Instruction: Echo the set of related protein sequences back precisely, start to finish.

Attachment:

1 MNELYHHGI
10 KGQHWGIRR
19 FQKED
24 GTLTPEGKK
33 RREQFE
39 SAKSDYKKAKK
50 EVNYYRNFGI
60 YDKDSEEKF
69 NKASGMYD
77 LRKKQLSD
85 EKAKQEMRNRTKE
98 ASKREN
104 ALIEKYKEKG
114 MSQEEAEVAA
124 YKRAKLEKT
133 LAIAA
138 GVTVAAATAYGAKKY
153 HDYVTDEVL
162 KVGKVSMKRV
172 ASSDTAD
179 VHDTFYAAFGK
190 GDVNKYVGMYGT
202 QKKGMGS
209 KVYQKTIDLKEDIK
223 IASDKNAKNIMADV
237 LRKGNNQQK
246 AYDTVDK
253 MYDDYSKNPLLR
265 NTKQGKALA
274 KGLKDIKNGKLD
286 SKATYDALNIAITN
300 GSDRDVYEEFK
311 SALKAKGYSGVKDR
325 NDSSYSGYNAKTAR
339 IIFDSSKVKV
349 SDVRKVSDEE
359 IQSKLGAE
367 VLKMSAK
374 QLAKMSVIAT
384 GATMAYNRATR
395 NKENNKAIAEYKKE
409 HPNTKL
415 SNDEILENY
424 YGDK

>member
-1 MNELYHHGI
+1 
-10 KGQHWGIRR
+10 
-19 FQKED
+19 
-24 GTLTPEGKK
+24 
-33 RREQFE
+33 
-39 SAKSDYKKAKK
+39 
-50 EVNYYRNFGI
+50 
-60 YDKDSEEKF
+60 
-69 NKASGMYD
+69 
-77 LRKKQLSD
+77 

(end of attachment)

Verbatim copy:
1 MNELYHHGI
10 KGQHWGIRR
19 FQKED
24 GTLTPEGKK
33 RREQFE
39 SAKSDYKKAKK
50 EVNYYRNFGI
60 YDKDSEEKF
69 NKASGMYD
77 LRKKQLSD
85 EKAKQEMRNRTKE
98 ASKREN
104 ALIEKYKEKG
114 MSQEEAEVAA
124 YKRAKLEKT
133 LAIAA
138 GVTVAAATAYGAKKY
153 HDYVTDEVL
162 KVGKVSMKRV
172 ASSDTAD
179 VHDTFYAAFGK
190 GDVNKYVGMYGT
202 QKKGMGS
209 KVYQKTIDLKEDIK
223 IASDKNAKNIMADV
237 LRKGNNQQK
246 AYDTVDK
253 MYDDYSKNPLLR
265 NTKQGKALA
274 KGLKDIKNGKLD
286 SKATYDALNIAITN
300 GSDRDVYEEFK
311 SALKAKGYSGVKDR
325 NDSSYSGYNAKTAR
339 IIFDSSKVKV
349 SDVRKVSDEE
359 IQSKLGAE
367 VLKMSAK
374 QLAKMSVIAT
384 GATMAYNRATR
395 NKENNKAIAEYKKE
409 HPNTKL
415 SNDEILENY
424 YGDK

>member
-1 MNELYHHGI
+1 
-10 KGQHWGIRR
+10 
-19 FQKED
+19 
-24 GTLTPEGKK
+24 
-33 RREQFE
+33 
-39 SAKSDYKKAKK
+39 
-50 EVNYYRNFGI
+50 
-60 YDKDSEEKF
+60 
-69 NKASGMYD
+69 
-77 LRKKQLSD
+77 